Like so much in your kitchen, windows play a role that’s equal parts practical and aesthetic. A big, beautiful window can turn an otherwise subdued, functional kitchen into something incredible. On the other hand, a practical, small window in the right place can offer just the right amount of lighting to pull a great kitchen together. To help you choose the best possible replacement windows for your kitchen, we’ve put together this post explaining the roles, requirements, and styles you’ll need to know.
The Role of Windows in the Kitchen
Windows in a kitchen have a similar role to any other room in your house: they provide light and ventilation as practical applications, while offering quite a degree of aesthetic flexibility. Ventilation in a kitchen allows for breeze in a room that may otherwise generate heat, but try to avoid placing windows above cooking flames. You may also want to consider other applications for windows in your kitchen such as access to outdoor window box planters, a pass-through to an outdoor dining area, or a place to view small children in the yard.
You’ll need to balance your window choice against other factors, balancing your desire for maximum light, ventilation, access and aesthetic potential with your constraints for size and style. Wall space dedicated to windows may impact space available for upper cabinets, range or other storage.
Exploring Your Options
You’ll need to consider the physical limitations of your window and how it can work within your kitchen, without sacrificing your workspace or storage. If you only have a small section of wall facing the outside, your kitchen window sizes will be limited to some portion of that space. You’ll also need to consider the location of structural supports in the walls if you’re adding a window to an area without one or expanding an existing window. If you are looking to maximize views of the outside, a larger window may be a fit for your kitchen, but consider the placement of your cabinets as a window could take up space that might otherwise be used for storage.
If you’re considering an extensive remodel it’s a good idea to have a contractor come through to consult on possibilities. Creating space for a kitchen window or replacing an old one can be a lot lower cost because there's only one window to replace.
Kitchen Window Styles and Materials
Now that we’ve covered the goals and limitations of windows, let’s look at options. First, styles of window popular for kitchens:
These are the windows attached to the frame by hinges, which swing open like a door typically using a crank shaft. Often used in pairs to create a striking image, these are versatile and can be used in almost any space. Because casement windows crank open, they allow for maximum ventilation (a bonus in the kitchen) and can work to “scoop” the air from a passing breeze. Casement and awning windows are advantageous over double-hung windows in a kitchen when you have to reach over a sink or cabinet to operate them.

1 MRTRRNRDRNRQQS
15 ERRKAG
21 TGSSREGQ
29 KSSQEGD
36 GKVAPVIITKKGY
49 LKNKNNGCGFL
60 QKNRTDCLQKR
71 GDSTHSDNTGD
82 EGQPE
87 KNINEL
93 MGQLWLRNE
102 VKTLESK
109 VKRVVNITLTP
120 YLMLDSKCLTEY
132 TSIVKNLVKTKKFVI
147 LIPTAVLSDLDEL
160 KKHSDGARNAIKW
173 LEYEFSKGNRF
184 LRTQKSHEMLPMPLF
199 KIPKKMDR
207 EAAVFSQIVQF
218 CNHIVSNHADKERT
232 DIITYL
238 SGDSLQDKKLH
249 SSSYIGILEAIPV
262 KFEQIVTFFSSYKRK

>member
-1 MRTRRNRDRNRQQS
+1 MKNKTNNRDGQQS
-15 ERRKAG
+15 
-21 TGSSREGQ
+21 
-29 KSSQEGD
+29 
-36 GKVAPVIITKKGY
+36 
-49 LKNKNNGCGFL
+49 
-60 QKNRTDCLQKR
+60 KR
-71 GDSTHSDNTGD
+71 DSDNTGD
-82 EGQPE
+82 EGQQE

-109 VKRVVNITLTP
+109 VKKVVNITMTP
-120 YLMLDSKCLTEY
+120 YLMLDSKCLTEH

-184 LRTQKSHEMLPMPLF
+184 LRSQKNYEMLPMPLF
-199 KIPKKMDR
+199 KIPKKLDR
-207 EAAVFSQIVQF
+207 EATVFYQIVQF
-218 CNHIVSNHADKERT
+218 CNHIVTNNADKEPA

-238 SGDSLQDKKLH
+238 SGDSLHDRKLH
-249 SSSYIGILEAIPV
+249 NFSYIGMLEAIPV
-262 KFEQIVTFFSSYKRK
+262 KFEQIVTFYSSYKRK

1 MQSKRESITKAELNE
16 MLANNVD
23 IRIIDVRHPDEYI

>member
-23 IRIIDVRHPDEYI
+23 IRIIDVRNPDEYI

Hinged at the top and opening outwards to create coverage for the opening, these are practical little windows. Awning windows are practical not only due to their size, but also because you may be able to open a window even during rain—something quite useful for a small window above the kitchen sink.
Bay or Bow Windows
These windows consist of a set creating a curve: one large central window framed by two smaller angled windows (often casement or double-hung) for a bay window, four or five similarly-sized windows in an angled curve for a bow window. Both require significant space but offer an amazing view of the outside. They also offer additional storage space for things like potted plants or herbs that might require exposure to sunlight.
Compare bay and bow windows
You’ll also need to consider materials for your kitchen windows. Depending on how humid your kitchen gets and how close the window is to cooking spaces, it may be prudent to invest in a sturdier option than vinyl, such as aluminum-clad wood. This also gives you additional freedom in color selection and design.
Placement of Windows in the Kitchen
Kitchen windows are traditionally placed higher than windows in other rooms — 42 inches should give you room for lower cabinets, counters and backsplash. Working within the constraints of your outside walls, try to place windows to maximize access to natural light and weather, which tends to move from west to east. Windows placed on east or west walls tend to gain or lose more heat than those facing north or south.
Traditional placement of windows above a kitchen sink allows you to gaze out while cleaning up, but today’s modern kitchens offer more flexibility. Many homeowners are choosing to forgo upper cabinets in exchange for an expanded view and more open concept with additional windows.
Find out more with a free quote from your local Pella showroom. You'll be able to find the best possible match for your dream kitchen with the assistance of our wide selection and expert staff.